Postal workers protest government’s push towards privatization
Postal workers unleashed their outrage at the White House’s push towards privatization of the U.S. Postal Service during a protest in Flushing, Queens, yesterday
“U.S. mail is not for sale,” dozens of postal workers at the protest chanted. “Whose post office? The peoples’ post office.”
In May, President Donald Trump created a taskforce to evaluate the USPS’s operations and explore the possibility of privatizing the agency.
“The taskforce was supposed report back August 10,” said Tony Paolillo, 59, of Flushing, Queens and the President of the National Association of Letter Carriers. “But back in July or late June, President Trump started mentioning how the Postal Service should be privatized. They already seem to have a foregone conclusion that the company needs to be dismantled.”
He fears the consequences of the USPS falling out of government control.
“Privatizing the U.S. Postal Service Would be absolutely disastrous,” Paolillo said. “We deliver to 157 million delivery points. With privatizing, the priority would be strictly on those areas that are profitable. All the other areas would see a drastic reduction in service. Rates will go through the roof.”
Congresswoman Grace Meng, a Queens Democrat who helped organize the protest outside of her office, said this is a bipartisan effort.
“There are many Republicans who are supporting our efforts and we’re working jointly,” Meng said. “They recognize the damage this would do in their districts as well.”
The government response so far has been the bipartisan drafting of House Resolution 993. The resolution, submitted on July 16, explains how the House of Representatives should take measures to ensure the USPS is not lost.
“The United States Postal Service is a constitutionally mandated service,” the resolution reads. “The United States Postal Service is consistently the highest-rated agency of the Federal Government in non-partisan opinion polls; whereas the United States Postal Service is the Nation’s second-largest employer of military veterans.”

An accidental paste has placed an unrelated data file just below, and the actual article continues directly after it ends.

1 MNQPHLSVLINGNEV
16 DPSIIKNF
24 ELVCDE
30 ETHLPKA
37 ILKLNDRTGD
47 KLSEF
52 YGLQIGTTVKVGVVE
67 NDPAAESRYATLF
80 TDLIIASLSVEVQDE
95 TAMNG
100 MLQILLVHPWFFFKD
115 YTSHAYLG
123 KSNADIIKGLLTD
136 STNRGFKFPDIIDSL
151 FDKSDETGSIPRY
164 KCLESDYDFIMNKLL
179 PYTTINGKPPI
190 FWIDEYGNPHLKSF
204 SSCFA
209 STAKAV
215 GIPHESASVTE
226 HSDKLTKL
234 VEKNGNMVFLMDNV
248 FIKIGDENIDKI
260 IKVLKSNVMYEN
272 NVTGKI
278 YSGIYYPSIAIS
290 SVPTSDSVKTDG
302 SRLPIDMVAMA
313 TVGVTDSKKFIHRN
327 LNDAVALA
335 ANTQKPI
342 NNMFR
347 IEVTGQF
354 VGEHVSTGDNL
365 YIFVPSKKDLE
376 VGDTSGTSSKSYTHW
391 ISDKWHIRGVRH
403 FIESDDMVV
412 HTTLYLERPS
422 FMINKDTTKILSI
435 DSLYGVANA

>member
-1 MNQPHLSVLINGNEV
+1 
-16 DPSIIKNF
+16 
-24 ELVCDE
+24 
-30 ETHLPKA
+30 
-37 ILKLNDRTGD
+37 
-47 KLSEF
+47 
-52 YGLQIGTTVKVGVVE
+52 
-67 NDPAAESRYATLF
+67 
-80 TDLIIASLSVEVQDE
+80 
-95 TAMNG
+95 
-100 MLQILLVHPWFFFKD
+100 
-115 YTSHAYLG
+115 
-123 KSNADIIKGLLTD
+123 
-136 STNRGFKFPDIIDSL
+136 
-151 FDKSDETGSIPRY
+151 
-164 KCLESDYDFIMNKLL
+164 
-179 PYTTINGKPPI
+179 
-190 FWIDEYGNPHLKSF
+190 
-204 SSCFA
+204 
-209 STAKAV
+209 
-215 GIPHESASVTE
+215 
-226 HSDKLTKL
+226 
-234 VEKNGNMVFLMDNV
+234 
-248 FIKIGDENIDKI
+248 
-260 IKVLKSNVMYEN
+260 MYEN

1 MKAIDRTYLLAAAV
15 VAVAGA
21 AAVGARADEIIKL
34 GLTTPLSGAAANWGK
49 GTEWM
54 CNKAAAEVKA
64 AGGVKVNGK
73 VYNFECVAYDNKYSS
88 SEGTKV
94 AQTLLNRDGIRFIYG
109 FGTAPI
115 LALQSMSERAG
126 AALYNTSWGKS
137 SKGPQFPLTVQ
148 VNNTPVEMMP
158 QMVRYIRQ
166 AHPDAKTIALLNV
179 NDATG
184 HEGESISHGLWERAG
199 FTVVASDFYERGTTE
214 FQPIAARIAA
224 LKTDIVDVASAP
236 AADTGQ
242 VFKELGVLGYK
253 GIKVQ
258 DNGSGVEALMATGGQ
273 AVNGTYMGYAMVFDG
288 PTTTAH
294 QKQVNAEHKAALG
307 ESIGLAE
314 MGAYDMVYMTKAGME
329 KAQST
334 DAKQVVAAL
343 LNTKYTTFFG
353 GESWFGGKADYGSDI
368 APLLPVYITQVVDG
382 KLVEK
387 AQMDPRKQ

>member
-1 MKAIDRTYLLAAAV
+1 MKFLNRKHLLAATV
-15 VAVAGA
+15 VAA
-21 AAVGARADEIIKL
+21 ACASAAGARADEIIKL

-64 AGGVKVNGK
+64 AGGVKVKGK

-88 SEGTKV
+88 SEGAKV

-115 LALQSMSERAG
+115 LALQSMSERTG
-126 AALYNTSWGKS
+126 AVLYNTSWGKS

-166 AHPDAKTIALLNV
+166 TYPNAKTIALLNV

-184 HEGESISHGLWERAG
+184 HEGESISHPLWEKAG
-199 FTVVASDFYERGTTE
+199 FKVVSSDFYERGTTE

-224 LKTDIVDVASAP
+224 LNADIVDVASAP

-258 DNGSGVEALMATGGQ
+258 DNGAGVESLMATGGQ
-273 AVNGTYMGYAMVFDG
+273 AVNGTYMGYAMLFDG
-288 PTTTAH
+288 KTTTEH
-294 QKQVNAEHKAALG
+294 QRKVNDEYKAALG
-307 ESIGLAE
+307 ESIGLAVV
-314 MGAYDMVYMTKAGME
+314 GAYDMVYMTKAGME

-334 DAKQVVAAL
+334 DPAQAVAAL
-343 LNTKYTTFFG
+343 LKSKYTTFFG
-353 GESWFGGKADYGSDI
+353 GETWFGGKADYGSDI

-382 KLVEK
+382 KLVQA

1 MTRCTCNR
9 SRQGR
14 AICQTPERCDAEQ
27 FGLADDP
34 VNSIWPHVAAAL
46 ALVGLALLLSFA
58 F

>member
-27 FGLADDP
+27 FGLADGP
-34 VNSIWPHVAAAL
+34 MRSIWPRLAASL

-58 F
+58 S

For Randi Weingarten, President of the American Federation of Teachers, the issue of USPS privatization was about “the ideals of this country.”
“We in this country are not going to give the wealthy everything at the expense of everyone else,” Weingarten said. “That is what this privatization measure is about, undermining the post office, a civic virtue in this country and giving it to the highest bidder.”
Lillian Pascal, President of the American Postal Workers Union in Flushing, was concerned about what privatization would mean for postal workers.
“Across the nation we have thousands of employees,” Pascal said. “They’re earning great wages. How are you going to privatize this entity? What are we going to do with our employees?”
One of the strongest arguments behind privatizing the USPS is that the agency has been consistently losing revenue each year, according to a report. But there is a good explanation for this, said George Mangold, President of the New York State Association of Letter Carriers.
“We don’t get a penny of taxpayer money,” Mangold said. “The only reason you here about red ink in a post office is the 2006 Postal Enhancement Act.”
The Act mandated the pre-funding of postal worker benefits up to 75 years.
“That cost us $5.8 billion every year,” Mangold said. “That’s the red ink you hear about. Otherwise, we’d be making money.”